A Fredericksburg man who attacked a city police officer with a box cutter last year for no apparent reason was ordered Friday to serve 20 years in prison.

Joseph Louis Jackson, 25, was sentenced in Fredericksburg Circuit Court to a total of 45 years, with 25 years suspended. He had previously pleaded guilty to attempted capital murder and unlawful wounding.

The evidence presented by prosecutor Justin Witt showed that officer David Cabrera went to a home on Airport Avenue on July 23 in response to a reported domestic dispute involving Jackson and his older brother, who had called the police. Jackson was free on bond at the time on a charge resulting from an earlier altercation involving his brother, who has since died.

Footage from Cabrera’s body camera played in court Friday showed that just after Cabrera knocked on the door, Jackson came barreling out of the house swinging the box cutter. Cabrera suffered wounds to his face and chest from the attack, and his pain was clear in the audio.

Cabrera was able to fire three shots at Jackson while backing away from the surprise attack and later fired two more as Jackson was coming out of a window. It was not clear if any of the shots connected, though Jackson did have a foot injury when he was apprehended several hours later on Dixon Street, not far from the house.

A huge police response to the attack included officers and equipment from multiple area jurisdictions.

Cabrera testified that the incident had a profound impact on him and his family. He said that when he went back to work, his 6-year-old son expressed fear that he might not return home.

Prosecutor Justin Witt also put on camera footage from the officers who apprehended Jackson near the entrance to the Blue and Gray Parkway. That footage featured excessive cursing from Jackson, along with statements that described the incident as “fun at first, but now it’s boring” and a request for police to shoot him.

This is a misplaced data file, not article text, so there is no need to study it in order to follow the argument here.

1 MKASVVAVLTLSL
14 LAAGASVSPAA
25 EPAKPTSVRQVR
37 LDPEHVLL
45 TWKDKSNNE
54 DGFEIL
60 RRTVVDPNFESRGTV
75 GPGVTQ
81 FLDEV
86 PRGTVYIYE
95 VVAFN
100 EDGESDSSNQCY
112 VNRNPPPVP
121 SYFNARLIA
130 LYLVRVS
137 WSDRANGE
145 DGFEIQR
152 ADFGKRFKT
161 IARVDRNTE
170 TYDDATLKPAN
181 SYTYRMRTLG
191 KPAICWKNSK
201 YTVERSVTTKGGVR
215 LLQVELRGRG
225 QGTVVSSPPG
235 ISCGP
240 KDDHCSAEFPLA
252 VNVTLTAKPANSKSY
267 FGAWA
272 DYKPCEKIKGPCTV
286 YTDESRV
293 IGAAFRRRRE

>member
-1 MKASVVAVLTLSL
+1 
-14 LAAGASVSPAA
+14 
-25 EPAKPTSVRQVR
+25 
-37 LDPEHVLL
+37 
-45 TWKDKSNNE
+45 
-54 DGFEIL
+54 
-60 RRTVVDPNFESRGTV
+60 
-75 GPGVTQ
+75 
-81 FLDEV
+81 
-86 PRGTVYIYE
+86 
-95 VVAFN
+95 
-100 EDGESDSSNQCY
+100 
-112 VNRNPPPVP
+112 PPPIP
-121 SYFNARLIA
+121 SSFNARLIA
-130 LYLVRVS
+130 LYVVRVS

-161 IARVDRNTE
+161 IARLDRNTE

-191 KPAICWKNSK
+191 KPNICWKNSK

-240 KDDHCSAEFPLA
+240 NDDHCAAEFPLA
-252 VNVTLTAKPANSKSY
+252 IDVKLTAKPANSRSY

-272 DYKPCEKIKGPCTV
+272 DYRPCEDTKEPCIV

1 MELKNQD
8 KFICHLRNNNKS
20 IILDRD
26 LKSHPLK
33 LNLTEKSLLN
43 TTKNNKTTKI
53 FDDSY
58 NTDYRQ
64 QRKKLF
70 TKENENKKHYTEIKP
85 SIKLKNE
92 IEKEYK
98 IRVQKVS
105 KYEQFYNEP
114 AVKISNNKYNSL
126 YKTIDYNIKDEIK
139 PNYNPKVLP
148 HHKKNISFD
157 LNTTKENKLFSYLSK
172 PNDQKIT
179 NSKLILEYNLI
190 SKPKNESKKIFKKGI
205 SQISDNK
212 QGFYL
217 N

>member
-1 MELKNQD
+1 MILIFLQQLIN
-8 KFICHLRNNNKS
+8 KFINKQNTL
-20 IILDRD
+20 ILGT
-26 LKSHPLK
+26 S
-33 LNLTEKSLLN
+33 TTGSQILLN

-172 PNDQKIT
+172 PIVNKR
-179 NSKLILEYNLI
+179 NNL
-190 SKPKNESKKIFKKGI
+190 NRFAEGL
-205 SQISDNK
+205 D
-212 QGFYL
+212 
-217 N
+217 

During an interview with state police the next morning, Jackson made several bizarre statements, including asking the special agents if they were human. He again mentioned a “suicide by cop” attempt.

Defense attorney Allen Bareford put on a number of witnesses during the lengthy hearing who all described Jackson as “respectful and helpful.” There was considerable testimony about his alcohol and mental health issues, which included a suicide attempt in 2015. Supporters said he needed treatment, not a lengthy prison term.

Witt requested a life sentence. He said Jackson has already had a number of run-ins with the law and represents “an ongoing clear and present danger to the community.”

Witt added that if Jackson had a gun that evening, “we’d be watching an execution video” on Cabrera’s body camera.

Bareford responded that Jackson certainly didn’t deserve a life sentence and said safeguards to protect the public can be put in place once he’s released.

Jackson apologized for his actions in a statement made just before Judge Gordon Willis pronounced his sentence. “I’m sorry. I just can’t believe I did something like this,” he said.

Willis noted that “only by the grace of a higher authority than this court” were the injuries to Cabrera and Jackson not much more serious.

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Keith Epps: 540/374-5404


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